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Richard Flacks

December 23, 1990 | Gary Lasky and Jennifer Swift, Gary Lasky is a graduate student in social ecology at UC Irvine. Jennifer Swift is a senior majoring in film studies and director of Generic Alternative, a monthly campus newspaper
With a revived anti-war movement picking up support across the national political spectrum, local observers are puzzled at the almost complete state of quiet on campuses in Southern California. Just raising the question, "What's wrong with college students today?" does not address the dynamics that shape the political lives of today's university students and the role of the university in our society.
December 24, 1987 | CHARLES HILLINGER, Times Staff Writer
UC Santa Barbara sociology professor Richard Flacks won't be celebrating the season with a selection of Christmas carols this evening on his weekly program over the university's student radio station, KCSB. Instead, Flacks' one-hour program (6 to 7 p.m. on FM 91.9) will feature a scratchy Depression-era recording of Aunt Molly Jackson singing about the plight of a poor person living on New York's Lower East Side to the music of the "Cherry Tree Carol": It's Christmas Eve.
July 30, 1995
Nina J. Easton does us a disservice by attempting to relate so closely the '60s violence of the Left and the '90s violence of the Right ("America, the Enemy," June 18). In terms of tragedy, the Oklahoma bombing stands alone, its carnage having exceeded by plenty any other terrorist act in U.S. history. It was designed to kill and maim as many people as possible. The Far Left simply hasn't operated in that coldblooded a manner. For example, the explosives planted in 1970 in a Wisconsin ROTC building by the ultra-left Weathermen were timed to go off at 4 a.m., when few would be present.
July 12, 1986 | MILES CORWIN, Times Staff Writer
Chancellor Robert A. Huttenback of the University of California, Santa Barbara, resigned Friday after months of turmoil concerning his administrative abilities and the expenditure of university funds on his home. UC President David P. Gardner accepted the resignation and nominated former UC Irvine Chancellor Daniel Aldrich to temporarily replace Huttenback. Huttenback said that Gardner asked him on July 2, in a private meeting, to consider resigning.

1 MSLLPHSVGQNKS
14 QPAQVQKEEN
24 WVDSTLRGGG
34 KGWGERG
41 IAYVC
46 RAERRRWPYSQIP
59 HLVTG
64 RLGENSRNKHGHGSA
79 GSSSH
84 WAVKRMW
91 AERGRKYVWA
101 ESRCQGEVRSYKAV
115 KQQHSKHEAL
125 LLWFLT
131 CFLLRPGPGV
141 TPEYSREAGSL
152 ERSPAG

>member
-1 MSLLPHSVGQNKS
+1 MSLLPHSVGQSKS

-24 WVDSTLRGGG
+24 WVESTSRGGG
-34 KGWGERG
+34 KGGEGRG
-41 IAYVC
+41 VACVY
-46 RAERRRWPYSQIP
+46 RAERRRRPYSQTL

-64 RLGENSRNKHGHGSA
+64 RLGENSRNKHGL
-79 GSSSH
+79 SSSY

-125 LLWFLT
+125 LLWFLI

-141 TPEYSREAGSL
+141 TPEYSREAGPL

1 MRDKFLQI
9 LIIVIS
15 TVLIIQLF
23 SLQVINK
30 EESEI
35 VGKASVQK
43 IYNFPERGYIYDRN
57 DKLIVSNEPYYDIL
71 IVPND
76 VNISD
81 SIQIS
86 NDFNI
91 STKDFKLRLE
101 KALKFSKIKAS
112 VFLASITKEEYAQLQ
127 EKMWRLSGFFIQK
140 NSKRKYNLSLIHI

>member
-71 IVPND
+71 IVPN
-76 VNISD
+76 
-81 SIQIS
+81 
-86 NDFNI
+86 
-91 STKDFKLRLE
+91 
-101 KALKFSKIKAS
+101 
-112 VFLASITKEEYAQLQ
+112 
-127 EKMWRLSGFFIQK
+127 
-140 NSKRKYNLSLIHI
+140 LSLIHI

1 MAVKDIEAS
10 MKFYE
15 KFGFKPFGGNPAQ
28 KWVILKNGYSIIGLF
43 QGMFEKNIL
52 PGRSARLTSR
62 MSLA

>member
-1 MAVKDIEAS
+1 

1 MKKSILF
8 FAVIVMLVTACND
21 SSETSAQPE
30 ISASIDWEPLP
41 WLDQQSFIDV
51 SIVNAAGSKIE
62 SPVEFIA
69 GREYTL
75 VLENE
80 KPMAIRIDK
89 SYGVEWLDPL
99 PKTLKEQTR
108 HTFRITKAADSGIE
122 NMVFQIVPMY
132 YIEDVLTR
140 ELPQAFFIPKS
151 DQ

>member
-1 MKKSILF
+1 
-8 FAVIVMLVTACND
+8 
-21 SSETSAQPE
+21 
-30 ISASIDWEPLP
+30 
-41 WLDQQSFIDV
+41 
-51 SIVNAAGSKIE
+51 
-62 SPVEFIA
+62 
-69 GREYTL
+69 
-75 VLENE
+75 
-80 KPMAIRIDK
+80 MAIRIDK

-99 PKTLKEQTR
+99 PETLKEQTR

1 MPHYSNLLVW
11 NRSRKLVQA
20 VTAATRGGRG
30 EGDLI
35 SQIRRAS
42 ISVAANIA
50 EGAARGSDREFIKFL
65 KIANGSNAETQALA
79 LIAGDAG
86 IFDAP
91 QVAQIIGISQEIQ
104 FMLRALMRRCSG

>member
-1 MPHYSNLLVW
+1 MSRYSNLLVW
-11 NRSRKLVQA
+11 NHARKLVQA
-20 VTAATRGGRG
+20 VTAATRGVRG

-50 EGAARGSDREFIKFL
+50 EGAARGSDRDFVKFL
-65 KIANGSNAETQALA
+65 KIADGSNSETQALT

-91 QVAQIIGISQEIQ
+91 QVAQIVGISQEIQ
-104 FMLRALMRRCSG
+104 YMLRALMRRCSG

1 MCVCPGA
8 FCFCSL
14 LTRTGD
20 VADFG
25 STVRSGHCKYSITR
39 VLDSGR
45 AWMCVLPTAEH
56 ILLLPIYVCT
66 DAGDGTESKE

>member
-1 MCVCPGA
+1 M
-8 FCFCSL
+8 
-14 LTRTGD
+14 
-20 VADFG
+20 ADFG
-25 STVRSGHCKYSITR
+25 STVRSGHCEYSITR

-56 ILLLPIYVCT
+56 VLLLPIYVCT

August 18, 2009 | Marc B. Haefele, Marc B. Haefele is a commentator for KPCC-FM (89.3) and writes for Nomada magazine of Buenos Aires.
For 13 years, University of California officials have wrestled with a seemingly insoluble problem: how to sustain a student body that reflects the state's vast diversity without violating Proposition 209, the 1996 ballot measure banning race-based affirmative action. The latest attempt to formulate a policy that is both legal and capable of increasing diversity is a controversial new admissions mandate that will take effect in fall 2012. A slow-brewed product of the UC Academic Senate's Board of Admissions and Relations with Schools (BOARS)
April 19, 1986 | MILES CORWIN, Times Staff Writer
The University of California is investigating whether UC Santa Barbara Chancellor Robert Huttenback may have misused university funds for household expenses, and for this reason and others a group of faculty leaders and student body officers have suggested that he resign, The Times has learned.
It came to Dan Levy midway through a Grateful Dead concert on a hot afternoon in July, 1988. As a crowd of mesmerized Deadheads listened to the band in Berkeley's Greek Theatre, the 30-year-old publishing whiz kid suddenly had a crystal vision all his own. Here were thousands of loyal fans, he thought, many of them veterans of the 1960s music scene. An even larger number weren't born when the Dead, the legendary San Francisco band, was formed 25 years before.
June 18, 1995 | NINA J. EASTON, Staff writer Nina J. Easton's last article for the magazine examined the Republican revolution on Capitol Hill. Contributing research to this piece were Emily Gest, Maloy Moore and Caleb Gessessee.
There's nothing like a bathtub concoction of fuel oil and fertilizer to dramatize the wild-eyed anger in America that no voting booth can assuage. The ingredients are easy to buy, the bomb easy to plant in an open society and, with some careful planning, an explosion can be targeted at the symbols of political rage without any human blood tainting the message.
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